This story began life after reading Cormac McCarthy's The Road, an excellent book that introduced me to the writer responsible for the book behind this year's Academy Award winner No Country for Old Men directed by the Coen Brothers.

Now, before everyone starts saying I'm full of crap, let me assure you that this little comic of mine has no intention of comparing to such gentleman's excellent work, even though I did the best I could - as with everything else I do, for that matter.

This is just a short experiment playing on one of the many horrific elements that permeates Mr. McCarthy's novel. All similarities end there. The only reason I'm mentioning this stuff at all is really just to tell you to go read The Road - trust me, you won't be disapointed.

Now, back to my little comic, the whole raison d'être for this post's title was the graphic approach I brought to it. While I do actually prefer black and white comics both as a reader and as a cartoonist, the presence of colour in comics does bring along an extra storytelling resource that is unavailable in its absence.
To use a comparison, it's like having a soundtrack to your film. Also, most persons just prefer color to black and white - so color usually means a larger audience.

So why have I neglected using this tool for so long? Well, besides my personal preferences, coloring my own comics means time taken away from drawing the actual things. As a result, I've been searching for a coloring partner for as long as I've been drawing, someone who would be willing to colour my stuff under my instructions. Cruel Hope ended up as a comic precisely because of that. I drew it as a sort of try-out for a group of fellow friend artists to colour it. Unfortunately, the experiment didn't go far and the results weren't exactly what either of us wanted. I prefered to go for flat, solid colors in a more traditional sense while my friends leaned toward the modelled effects so prevalent in most of today's comics. Add to this, the simple fact that none of them ever went beyond the first page and... well, I was left with four black and white pages waiting to go somewhere. As I had done them precisely with colour in mind, they just didn't seem finished enough for me to post them here as they were. The solution? "Do It Yourself", hence the title for this post. Will the result be any good? Is D.I.Y. really the correct approach? Well, this is just the start for me, so there is a lot of trial and error involved, so I'm sure it'll take awhile for me to really develop. Still, it is from mistakes that one learns and improves. So, please, be gentle, it's my first time :-)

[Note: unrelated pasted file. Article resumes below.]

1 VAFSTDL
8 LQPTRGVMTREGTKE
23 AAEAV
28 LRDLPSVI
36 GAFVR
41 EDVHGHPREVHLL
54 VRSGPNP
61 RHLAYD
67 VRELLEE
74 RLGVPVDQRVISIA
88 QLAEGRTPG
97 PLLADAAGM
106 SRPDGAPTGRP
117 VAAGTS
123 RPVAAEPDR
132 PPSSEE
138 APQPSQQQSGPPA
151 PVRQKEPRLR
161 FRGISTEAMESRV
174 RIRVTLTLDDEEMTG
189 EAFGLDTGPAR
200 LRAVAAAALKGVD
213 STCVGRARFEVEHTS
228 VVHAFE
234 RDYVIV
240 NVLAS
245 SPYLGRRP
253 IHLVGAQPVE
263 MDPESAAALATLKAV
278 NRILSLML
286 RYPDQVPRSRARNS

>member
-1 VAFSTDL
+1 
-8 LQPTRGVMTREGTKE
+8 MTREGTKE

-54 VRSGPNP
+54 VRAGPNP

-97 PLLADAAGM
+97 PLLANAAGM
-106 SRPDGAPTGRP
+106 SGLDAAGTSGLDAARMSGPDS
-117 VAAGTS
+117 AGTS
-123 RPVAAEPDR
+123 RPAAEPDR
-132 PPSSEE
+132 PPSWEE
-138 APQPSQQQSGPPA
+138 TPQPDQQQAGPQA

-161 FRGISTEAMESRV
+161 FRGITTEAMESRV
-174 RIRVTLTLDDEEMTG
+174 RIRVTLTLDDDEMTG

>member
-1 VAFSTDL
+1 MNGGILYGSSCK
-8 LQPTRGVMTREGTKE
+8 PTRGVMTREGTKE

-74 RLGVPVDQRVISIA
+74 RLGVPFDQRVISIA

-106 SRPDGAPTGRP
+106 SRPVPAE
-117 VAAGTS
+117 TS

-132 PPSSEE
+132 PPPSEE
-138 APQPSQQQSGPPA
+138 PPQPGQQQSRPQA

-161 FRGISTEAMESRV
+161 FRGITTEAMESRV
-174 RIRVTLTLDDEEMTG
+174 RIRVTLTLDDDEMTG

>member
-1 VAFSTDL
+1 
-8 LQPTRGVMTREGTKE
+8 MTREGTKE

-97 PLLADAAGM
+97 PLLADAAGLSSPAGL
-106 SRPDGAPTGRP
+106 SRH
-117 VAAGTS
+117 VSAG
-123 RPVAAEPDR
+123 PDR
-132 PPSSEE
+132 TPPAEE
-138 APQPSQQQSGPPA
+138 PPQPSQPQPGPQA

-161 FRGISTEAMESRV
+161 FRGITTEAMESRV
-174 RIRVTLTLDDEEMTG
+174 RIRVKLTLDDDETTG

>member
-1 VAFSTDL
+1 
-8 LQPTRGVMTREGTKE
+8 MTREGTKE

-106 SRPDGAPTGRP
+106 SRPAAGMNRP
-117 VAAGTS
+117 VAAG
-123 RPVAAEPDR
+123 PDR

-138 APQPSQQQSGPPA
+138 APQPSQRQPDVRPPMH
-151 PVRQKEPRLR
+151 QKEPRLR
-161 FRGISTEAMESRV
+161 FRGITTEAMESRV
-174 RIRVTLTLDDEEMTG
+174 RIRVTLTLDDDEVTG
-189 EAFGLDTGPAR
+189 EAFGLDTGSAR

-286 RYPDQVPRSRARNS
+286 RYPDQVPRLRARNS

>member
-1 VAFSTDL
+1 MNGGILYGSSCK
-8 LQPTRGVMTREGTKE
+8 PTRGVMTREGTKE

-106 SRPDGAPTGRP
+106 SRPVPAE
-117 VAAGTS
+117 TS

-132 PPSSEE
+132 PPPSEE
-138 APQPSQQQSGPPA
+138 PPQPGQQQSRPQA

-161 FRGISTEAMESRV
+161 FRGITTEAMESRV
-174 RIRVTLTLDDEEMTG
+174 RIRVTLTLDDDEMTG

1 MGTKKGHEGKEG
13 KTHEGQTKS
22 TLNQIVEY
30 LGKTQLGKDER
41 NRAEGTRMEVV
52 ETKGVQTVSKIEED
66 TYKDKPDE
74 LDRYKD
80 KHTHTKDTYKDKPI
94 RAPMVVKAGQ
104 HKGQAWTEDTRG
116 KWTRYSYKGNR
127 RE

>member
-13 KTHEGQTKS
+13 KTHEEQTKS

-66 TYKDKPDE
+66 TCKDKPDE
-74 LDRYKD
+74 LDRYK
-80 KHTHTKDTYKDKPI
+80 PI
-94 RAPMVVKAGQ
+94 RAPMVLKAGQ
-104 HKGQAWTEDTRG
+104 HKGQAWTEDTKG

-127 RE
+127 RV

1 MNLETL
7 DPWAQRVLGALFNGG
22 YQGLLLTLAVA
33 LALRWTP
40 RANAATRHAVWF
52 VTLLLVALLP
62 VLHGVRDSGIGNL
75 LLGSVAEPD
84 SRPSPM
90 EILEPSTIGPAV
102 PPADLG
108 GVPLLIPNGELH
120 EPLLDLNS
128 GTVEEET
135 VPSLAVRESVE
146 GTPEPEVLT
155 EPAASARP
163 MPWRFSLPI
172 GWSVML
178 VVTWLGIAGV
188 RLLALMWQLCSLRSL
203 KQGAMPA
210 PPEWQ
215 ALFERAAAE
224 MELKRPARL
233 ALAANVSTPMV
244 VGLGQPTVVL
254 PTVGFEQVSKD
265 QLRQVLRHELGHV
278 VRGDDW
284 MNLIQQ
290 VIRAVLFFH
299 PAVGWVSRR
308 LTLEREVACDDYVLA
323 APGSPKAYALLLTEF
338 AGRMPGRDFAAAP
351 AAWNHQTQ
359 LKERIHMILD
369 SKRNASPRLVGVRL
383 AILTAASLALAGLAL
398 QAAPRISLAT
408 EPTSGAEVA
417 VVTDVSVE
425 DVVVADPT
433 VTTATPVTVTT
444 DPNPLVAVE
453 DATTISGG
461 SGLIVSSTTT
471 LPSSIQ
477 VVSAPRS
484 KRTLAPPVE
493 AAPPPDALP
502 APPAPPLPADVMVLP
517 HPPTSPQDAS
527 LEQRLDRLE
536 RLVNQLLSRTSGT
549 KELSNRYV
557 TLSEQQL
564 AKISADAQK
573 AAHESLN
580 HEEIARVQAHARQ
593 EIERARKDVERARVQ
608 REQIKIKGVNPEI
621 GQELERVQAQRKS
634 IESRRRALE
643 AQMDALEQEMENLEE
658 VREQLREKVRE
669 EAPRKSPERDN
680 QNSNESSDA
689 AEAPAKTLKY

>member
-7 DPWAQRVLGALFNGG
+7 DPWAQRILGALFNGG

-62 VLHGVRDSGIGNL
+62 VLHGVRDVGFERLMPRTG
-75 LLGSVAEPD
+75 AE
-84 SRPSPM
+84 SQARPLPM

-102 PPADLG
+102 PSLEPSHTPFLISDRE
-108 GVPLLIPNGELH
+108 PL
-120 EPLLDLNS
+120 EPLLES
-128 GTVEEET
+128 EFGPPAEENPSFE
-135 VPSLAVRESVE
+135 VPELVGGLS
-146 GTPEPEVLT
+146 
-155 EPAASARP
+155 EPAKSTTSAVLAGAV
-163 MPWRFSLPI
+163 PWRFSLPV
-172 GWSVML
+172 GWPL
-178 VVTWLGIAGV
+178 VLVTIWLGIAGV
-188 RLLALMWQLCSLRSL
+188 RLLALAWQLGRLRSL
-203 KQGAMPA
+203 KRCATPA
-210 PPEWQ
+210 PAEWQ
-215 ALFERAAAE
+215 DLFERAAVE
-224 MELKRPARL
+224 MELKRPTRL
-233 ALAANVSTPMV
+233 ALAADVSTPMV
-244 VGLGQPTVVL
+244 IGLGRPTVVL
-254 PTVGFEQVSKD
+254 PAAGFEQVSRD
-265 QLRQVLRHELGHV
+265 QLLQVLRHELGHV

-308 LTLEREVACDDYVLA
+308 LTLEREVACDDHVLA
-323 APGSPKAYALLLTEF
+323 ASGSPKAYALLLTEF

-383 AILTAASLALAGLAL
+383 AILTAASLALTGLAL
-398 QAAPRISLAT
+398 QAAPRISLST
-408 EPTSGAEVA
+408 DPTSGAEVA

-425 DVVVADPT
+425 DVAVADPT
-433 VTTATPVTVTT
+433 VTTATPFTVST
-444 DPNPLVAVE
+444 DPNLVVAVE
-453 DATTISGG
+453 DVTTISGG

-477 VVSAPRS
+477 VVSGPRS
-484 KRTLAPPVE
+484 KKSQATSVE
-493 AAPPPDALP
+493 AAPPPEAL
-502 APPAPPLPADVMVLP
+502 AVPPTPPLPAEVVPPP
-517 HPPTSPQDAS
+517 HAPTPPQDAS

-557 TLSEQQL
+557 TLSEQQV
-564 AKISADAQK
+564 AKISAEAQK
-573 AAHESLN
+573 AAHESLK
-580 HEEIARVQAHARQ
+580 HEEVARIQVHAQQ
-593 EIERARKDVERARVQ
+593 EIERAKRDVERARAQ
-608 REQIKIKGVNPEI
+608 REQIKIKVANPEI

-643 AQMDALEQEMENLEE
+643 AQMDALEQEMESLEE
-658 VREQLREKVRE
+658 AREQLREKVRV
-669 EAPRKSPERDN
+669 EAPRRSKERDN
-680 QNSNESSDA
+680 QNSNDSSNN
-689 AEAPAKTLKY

Before finishing, for now, I would like to take the time to thank a few people in chronological order: my friend António Alves, for giving me "The Road" on my last birthday; my dear wife for suggesting the title for this little tale; and my friends Ivo and Nelson Teixeira, João Tavares, Luís Santos, Carlos Félix, Andreas Rochas and Carina, all of whom, perhaps inadvertently, set me on the path to start colouring my own comics.

So, next week : Cruel Hope Page 1.
See you then!

Saturday, August 16, 2008

White Shadow

Another review of Nitelite Theatre's The Kirby Martin Inquest #1. Many thanks to Marc Burkhardt for taking the time and care to read our comic and write this review.

Saturday, August 09, 2008

last but not least...

This is from an american project: a page written by Cory de la Guardia with beautiful colours by Mickey Clausen. I'm doing the pencils and inks here.

Saturday, August 02, 2008

"sem título"

Second, from a portuguese project: a page with my contribution being strictly the pencil drawings. Story/lay-outs by João Tavares, inks by Vítor Angelo and colors by Carlos Félix.

Saturday, July 26, 2008


Okay, first, from my british project: a page from the long-time coming Vanguard . Can't tell you how much iterations this little comic has been through - I suspect we have enough material to do a "making-of" ;-P Hopefully, we're finally seeing the light at the end of the tunnel with this. Story by Daniel Whiston and editing by Barry Renshaw.

Saturday, July 19, 2008

Not dead yet!

Long time no see, I know. Cosmopolis has been on hold for quite some time (too long I know, but it's not dead yet!) but that doesn't mean I haven't been doing comics. Last winter I visited Angouleme for the first time and showed my portfolio to a couple of editors with no consequential results. Still, it was an informing and interesting experience. Basically, at this point I get the impression that my comics are too american for europeans and might be too european for americans. Oh, well...

Anyway, I'll be posting a few samples from the comics I've managed to draw in the meantime soon, so stay tuned!

Oh, and a few new chapters of Cosmopolis too :-)